Scientists have been struggling with the cause, treatment of, and cure for muscular dystrophy since its discovery in 1886, by Dr. Guillaume Duchenne. Muscular dystrophy is a hereditary disease, affecting thousands of people every year, two-thirds being children between the age of birth through adolescents. However, Muscular dystrophy can occur with no family history of the disease.
Muscular dystrophy is a degenerating disease, in which the skeletal muscles degenerate, lose their strength, and cause increasing disability and deformity. Muscles attached to the bones through tendons are responsible for movement in the human body, however, in muscular dystrophy the muscles become progressively weak. As the muscle fibers become extremely weak they start to die and are replaced by connective tissue. The connective tissue is fibrous and fatty rather than muscular. These replacement fibers are normally found in skin and scar tissue and are not capable of movement, which cause the muscles to become even weaker.
While muscular dystrophy continues to be a debilitating disease, there are a variety of recognizable types, Duchenne muscular dystrophy, or pseudohypertrophic, being the most common. In this disease, the muscles involved are in the upper thigh and pelvis. The disease strikes in early childhood, usually between the ages of three and five years of age. This form is genetic, transmitted from mothers who are known to be carriers of the defective gene. Although rare, females with a history of ovarian dysgenesis have been known to develop symptoms of Duchenne muscular dystrophy.
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Duchenne muscular dystrophy is caused by a defect in the dystrophin gene that is vital for healthy muscles. The abnormality causes little or no dystrophin protein to be produced which is critical for cell membrane growth. A direct result of fluid leakage from outside of the cell membrane into the muscle is weakness in the upper thigh and pelvis. Boys begin to have difficulty sitting up and standing, weakness that progresses to muscles in the trunk and shoulder, and later affecting the heart muscle. By the age of twenty years individuals affected with Duchenne dystrophy die.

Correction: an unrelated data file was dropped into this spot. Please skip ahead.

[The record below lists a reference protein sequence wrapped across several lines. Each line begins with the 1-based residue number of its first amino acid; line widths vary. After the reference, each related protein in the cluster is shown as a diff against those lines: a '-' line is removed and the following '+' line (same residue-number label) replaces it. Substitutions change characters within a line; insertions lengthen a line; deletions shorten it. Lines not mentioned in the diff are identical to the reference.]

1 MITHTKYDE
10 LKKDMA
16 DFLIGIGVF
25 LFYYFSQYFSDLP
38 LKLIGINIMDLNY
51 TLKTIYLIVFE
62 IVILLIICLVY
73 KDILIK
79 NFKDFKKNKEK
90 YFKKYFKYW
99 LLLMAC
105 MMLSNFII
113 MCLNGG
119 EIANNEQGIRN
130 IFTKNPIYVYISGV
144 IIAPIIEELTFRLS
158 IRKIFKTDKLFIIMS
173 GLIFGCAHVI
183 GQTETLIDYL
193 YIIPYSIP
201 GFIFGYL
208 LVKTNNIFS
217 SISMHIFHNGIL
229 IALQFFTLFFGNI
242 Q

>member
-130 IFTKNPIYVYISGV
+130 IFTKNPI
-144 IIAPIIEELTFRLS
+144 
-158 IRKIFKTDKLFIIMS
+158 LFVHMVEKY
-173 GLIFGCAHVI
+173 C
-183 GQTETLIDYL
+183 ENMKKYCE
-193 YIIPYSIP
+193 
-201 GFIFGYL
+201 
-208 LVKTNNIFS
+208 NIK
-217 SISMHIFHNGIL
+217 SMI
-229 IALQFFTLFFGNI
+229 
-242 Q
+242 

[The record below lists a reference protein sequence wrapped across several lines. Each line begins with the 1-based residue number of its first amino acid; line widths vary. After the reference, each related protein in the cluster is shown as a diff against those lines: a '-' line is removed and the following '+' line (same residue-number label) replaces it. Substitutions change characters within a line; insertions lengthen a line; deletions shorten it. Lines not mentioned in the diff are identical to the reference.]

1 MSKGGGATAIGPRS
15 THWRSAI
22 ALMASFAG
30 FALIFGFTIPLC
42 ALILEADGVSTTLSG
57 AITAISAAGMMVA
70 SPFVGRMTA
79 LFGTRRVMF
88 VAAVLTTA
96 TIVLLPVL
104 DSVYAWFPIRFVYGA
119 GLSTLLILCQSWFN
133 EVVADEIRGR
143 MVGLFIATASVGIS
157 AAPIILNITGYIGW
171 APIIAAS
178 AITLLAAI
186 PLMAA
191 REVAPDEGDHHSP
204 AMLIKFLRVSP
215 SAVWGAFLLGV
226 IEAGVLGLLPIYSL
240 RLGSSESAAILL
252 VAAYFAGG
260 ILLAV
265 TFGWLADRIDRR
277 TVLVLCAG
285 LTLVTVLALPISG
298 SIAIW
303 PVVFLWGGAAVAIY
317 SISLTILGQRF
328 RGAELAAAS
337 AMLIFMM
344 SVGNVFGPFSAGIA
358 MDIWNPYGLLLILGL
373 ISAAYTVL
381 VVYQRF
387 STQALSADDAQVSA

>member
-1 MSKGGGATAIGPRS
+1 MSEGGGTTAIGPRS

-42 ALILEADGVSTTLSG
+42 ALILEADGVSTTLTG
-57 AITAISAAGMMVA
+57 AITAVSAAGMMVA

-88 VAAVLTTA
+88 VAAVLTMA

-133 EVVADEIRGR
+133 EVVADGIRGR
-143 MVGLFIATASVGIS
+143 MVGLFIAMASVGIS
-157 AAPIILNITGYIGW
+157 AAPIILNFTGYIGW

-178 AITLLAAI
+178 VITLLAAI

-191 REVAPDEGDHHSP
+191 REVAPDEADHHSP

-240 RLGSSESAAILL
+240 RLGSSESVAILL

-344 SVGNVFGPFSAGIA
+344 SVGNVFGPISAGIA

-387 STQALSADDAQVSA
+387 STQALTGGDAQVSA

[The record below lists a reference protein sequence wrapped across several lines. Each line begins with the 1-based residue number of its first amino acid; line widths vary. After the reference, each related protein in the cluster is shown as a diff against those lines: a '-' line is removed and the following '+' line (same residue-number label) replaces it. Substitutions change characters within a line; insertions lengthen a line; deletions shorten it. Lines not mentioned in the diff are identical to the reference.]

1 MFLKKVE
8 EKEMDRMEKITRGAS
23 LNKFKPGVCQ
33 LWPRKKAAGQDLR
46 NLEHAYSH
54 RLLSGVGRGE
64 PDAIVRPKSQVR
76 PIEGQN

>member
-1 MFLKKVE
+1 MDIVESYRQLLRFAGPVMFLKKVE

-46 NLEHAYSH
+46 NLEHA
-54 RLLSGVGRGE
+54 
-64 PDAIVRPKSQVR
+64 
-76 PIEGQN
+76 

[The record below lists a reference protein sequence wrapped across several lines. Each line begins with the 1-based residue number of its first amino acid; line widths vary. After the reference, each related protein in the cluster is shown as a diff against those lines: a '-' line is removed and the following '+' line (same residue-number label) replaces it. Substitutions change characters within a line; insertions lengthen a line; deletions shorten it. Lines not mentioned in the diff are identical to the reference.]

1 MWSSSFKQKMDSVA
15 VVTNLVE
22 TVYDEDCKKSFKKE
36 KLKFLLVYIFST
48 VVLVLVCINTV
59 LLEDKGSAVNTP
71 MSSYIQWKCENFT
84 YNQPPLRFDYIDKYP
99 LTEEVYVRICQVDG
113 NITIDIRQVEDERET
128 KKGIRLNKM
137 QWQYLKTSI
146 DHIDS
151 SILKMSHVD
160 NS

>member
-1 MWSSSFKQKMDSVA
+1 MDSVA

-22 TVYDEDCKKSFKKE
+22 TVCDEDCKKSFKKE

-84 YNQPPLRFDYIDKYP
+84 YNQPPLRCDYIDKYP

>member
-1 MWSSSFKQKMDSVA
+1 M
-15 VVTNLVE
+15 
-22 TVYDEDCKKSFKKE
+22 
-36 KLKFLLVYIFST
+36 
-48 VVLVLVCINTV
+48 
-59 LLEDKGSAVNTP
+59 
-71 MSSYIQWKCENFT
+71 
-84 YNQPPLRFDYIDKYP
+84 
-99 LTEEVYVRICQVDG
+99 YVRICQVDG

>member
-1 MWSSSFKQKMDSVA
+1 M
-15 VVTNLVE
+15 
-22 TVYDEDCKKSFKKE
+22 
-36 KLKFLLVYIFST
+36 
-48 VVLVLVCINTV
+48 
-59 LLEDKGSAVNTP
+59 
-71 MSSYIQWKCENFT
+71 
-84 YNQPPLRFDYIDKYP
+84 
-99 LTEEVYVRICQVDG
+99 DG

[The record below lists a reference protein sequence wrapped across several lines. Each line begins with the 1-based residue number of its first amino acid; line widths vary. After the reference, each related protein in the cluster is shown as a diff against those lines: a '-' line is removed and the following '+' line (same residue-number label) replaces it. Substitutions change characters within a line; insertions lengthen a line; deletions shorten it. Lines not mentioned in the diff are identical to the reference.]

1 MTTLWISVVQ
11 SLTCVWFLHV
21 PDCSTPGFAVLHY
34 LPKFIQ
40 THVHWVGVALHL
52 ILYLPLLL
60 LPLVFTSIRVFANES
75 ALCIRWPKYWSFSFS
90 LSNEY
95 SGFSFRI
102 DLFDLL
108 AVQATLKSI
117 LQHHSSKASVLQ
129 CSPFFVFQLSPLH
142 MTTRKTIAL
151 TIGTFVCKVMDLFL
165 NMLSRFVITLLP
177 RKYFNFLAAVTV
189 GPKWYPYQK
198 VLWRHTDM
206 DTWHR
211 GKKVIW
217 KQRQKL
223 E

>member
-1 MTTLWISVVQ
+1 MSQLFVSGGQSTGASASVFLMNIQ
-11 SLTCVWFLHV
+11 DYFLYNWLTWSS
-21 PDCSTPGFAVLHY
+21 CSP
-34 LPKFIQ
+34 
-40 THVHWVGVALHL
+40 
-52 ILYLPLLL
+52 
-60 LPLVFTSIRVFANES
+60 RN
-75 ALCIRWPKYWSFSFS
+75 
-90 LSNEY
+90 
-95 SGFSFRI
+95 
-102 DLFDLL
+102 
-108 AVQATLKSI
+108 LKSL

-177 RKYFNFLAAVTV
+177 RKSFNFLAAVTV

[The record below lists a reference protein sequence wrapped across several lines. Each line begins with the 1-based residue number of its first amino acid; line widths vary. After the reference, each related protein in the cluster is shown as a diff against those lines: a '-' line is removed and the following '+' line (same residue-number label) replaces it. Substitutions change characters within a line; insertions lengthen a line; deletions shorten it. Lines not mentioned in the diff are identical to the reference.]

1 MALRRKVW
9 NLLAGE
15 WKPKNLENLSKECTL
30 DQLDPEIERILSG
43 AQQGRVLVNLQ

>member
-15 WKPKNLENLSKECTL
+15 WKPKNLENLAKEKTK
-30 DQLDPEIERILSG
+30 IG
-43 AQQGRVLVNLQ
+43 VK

While there is no known cure, scientists are certain of the genetic make-up that causes muscular dystrophy, an inherited faulty gene. This gene can be inherited in one of four ways: X-linked or sex-linked recessive, when a man with X-Linked muscular dystrophy has children, Autosomal Recessive Inheritance, and Autosomal Dominant Inheritance.
The mother, who is a carrier, inherits an X-Linked or sex-linked faulty gene. The result is producing an affected son and or a daughter being a carrier. The second way is an affected male producing children, particularly daughters. All daughters born to fathers with x-linked muscular dystrophy will be carriers; on the contrary their sons will be unaffected. Scientists link this to a genetic mutation in the gene, appearing most often for the first time in a family.
Autosomal recessive inheritance is the third type known to cause muscular dystrophy, whereas both parents are carriers of the defective gene. For this reason the offspring have a 25% chance of being affected with both malformed genes, resulting in them being affected. The chance increases with cousin marriages.
The final link to inheritance of Muscular Dystrophy is known as Autosomal Dominant Inheritance. With each pregnancy, this couple has a 50% chance of producing an affected child, whatever the child’s sex. Based on this percentage, both parents should consider genetic counseling prior to bearing children.
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Although there is no known cure for Muscular Dystrophy, researchers continue to analyze the make-up of the faulty gene and a suitable treatment. However, doctors and researchers find themselves in a dilemma, lack of necessary funding. Without sufficient funding doctors can only prolong the lives of individuals affected by muscular dystrophy. Through genetic counseling doctors are able to educate couples on the rare possibility that they may produce affected offspring. By doing so couples can make the decision whether to continue the inheritance of the defective gene to their offspring, or make a conscience decision not to. Through medical research we will have a cure of how to stop this debilitating disease.
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